The UK’s Office of Tax Simplification should focus on preventing rather than curing complexity, according to tax professionals responding to the office’s “high-level strategy” consultation. The OTS says that while its mandate does not extend to a “formal say” on future policy, its goals include embedding simplification into the policy-making process. One expert told Tax Analysts that given the right focus and resources, the OTS could “hold the key to wholesale reform.”
Read more: My news story for Tax Analysts October 15 (paywall).
UK government proposals to penalise enablers of tax avoidance schemes could prevent some taxpayers from getting expert advice on complicated issues, according to the Chartered Institute of Taxation. The proposed penalties should be better targeted at those who deliberately seek to profit from avoidance, CIOT said in an October 12 press release.
Separately, Michael Izza, chief executive of the Institute of Chartered Accountants in England and Wales, has warned that politicians have unfairly singled out accountants in their criticism of professional advisers over avoidance.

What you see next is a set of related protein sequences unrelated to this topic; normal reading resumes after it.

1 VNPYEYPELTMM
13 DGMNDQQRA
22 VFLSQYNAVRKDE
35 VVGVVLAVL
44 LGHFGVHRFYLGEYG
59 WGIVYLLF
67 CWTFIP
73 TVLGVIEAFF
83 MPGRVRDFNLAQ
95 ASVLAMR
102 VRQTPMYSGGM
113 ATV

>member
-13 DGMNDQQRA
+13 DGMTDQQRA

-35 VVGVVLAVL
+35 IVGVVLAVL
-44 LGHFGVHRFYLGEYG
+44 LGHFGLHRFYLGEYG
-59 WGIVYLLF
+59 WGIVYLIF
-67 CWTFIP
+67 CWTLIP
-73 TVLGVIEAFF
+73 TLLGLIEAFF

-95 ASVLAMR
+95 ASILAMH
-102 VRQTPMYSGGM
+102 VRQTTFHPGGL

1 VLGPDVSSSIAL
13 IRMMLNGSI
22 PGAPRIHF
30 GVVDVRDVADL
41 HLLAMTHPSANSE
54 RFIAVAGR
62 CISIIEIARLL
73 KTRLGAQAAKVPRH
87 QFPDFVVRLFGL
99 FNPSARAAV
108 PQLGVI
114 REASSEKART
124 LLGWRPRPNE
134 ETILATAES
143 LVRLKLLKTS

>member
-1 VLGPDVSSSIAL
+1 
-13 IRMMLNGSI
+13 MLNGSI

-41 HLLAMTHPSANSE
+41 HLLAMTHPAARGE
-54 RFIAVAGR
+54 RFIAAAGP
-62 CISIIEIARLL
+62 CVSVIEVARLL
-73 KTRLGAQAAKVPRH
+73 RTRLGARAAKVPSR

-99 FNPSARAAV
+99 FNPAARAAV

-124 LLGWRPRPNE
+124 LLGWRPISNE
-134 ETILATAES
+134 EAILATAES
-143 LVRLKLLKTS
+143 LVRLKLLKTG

Read more: My news story for Tax Analysts, October 13 (paywall).
A proposed new tax system for small companies would increase uncertainty and confusion among small business owners and increase the scope for errors, UK tax experts said in response to consultation on the merits of a “look-through” model.
The UK already has two complicated systems, one for unincorporated businesses and one for corporate bodies, the ICAEW Tax Faculty noted a submission to the Office of Tax Simplification. “Rather than introduce a new model we would support simplification in each area,” the Faculty said. The Chartered Institute of Taxation said a key effect of a mandatory look-through system appeared to be to generate an increased tax yield from small business.
Read more: My news story for Tax Analysts, 8 October (paywall).
And there’s an interesting discussion on Twitter, in response to this tweet: